What the Defend Trade Secrets Act Means for Intellectual Property

On May 11, 2016, President Obama officially signed the Defend Trade Secrets Act or DTSA, after it had unanimously passed in the Senate and was ratified in the House with a vote of 410 to 2. This created a federal private civil action that allows for the misappropriation of trade secrets. While it does not preempt existing state law, it does provide an additional amount of relief and a 3-year statute of limitations.

The Fine Print: Ex Parte Seizures and Damages

The DTSA uses a similar definition of trade secrets to that of the Uniform Trade Secrets Act, but it also introduces an ex parte seizure procedures that can be utilized in extraordinary circumstances where whichever the party against whom the seizure is ordered may “destroy, move, hide, or otherwise make such a matter inaccessible to the court, if the applicant were to proceed on notice to such person…”

The new act also seeks to protect any seized property from disclosure by prohibiting access to said property from both the applicant and the party against whom the order is being issued, until the parties have had an opportunity to be heard in court. There are also certain time restrictions put in place, security against damages and if a person suffers any damages due to a wrongful or excessive seizure, they may be entitled to recover damages that include punitive damages and attorney fees.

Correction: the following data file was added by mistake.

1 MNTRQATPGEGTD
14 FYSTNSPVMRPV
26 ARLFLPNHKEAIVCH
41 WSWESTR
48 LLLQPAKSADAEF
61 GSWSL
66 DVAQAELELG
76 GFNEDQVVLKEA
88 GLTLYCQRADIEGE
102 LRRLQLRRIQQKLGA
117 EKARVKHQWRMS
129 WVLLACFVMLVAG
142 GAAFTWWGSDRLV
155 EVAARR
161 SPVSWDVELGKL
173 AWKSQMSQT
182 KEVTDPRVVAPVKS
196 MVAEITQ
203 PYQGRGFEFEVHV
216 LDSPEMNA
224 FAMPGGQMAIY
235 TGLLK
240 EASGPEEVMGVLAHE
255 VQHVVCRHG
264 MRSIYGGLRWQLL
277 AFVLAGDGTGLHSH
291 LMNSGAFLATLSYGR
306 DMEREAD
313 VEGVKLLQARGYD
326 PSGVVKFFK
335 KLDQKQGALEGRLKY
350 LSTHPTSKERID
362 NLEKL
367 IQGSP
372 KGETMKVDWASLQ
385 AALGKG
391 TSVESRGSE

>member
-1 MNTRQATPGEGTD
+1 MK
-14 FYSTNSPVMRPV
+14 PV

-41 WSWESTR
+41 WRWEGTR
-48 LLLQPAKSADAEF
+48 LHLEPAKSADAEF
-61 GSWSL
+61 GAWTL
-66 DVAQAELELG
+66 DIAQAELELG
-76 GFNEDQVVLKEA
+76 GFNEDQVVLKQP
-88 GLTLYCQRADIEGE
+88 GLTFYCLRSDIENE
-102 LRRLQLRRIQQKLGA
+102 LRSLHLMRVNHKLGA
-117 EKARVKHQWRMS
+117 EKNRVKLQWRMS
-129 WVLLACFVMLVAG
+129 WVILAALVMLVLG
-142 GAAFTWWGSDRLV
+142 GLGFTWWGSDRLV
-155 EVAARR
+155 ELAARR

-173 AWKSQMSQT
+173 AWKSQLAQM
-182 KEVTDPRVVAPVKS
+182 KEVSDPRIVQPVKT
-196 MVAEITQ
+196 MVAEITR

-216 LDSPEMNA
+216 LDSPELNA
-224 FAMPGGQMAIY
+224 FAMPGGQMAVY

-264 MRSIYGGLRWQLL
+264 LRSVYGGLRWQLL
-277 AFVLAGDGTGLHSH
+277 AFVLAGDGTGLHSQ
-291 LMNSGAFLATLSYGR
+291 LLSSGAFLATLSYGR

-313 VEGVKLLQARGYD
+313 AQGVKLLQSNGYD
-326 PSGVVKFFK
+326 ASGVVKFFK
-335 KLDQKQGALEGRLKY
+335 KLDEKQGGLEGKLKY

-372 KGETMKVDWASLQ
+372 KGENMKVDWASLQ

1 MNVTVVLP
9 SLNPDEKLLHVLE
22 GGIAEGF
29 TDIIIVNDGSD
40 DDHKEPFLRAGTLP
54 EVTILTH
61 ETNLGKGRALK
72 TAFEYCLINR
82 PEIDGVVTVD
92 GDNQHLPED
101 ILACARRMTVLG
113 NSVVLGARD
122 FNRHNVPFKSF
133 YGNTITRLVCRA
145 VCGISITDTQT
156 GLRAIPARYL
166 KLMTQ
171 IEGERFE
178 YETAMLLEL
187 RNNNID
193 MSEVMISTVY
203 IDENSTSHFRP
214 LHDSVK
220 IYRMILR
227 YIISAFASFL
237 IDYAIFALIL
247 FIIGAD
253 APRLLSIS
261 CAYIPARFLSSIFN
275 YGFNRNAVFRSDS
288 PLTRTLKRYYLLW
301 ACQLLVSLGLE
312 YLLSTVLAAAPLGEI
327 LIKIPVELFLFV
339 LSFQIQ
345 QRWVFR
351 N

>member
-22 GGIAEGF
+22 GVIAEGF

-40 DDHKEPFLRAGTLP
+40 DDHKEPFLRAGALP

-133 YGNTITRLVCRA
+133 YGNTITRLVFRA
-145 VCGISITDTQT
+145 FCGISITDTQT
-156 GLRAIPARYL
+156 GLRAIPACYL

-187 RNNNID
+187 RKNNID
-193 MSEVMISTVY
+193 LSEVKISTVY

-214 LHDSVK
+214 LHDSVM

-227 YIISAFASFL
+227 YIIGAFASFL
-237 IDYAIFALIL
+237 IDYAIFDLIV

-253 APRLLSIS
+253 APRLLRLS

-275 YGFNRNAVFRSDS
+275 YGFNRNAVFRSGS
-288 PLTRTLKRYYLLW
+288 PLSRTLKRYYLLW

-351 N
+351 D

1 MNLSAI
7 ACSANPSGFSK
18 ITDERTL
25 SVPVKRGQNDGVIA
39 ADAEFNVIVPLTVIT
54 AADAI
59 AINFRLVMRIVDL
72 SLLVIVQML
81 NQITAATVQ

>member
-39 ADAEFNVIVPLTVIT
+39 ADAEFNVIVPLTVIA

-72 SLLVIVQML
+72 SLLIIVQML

Additionally, under the DTSA, trade secret owners may recover damages for their actual losses plus any damages for unjust enrichment caused by misappropriation. Alternatively, the trade secret owner can recover a reasonable royalty and if the trade secret was willfully or maliciously appropriated, a court may double any damages awarded and award attorney’s fees.

Whistle-Blower Immunity and Far-Reaching Consequences

The DTSA will also provide whistle-blower employees immunity against criminal and civil liberties under any and all federal and state trade secret laws, when disclosures are made to government official or an attorney. With this long awaited remedy for trade secret disputes, companies will now need to evaluate their policies and litigation options. It may be wise to give notice of the whistle-blower immunity provisions to all employees and contractors who may currently be under nondisclosure obligations as well.

This change to the law is a prime example of the complexities and risks of intellectual property matters. Graham Rogers and his staff have decades of experience and have been qualified as expert witnesses in various state, federal, and tax courts. They have worked in a wide variety of industries including, but not limited to: the pharmaceutical, medical device, high technology, digital services, finances, retail, healthcare services, and the insurance industries. If you are interested in a free intellectual property damages consultation, contact Rogers DVS today, and Graham Rogers will personally respond to your inquiry.

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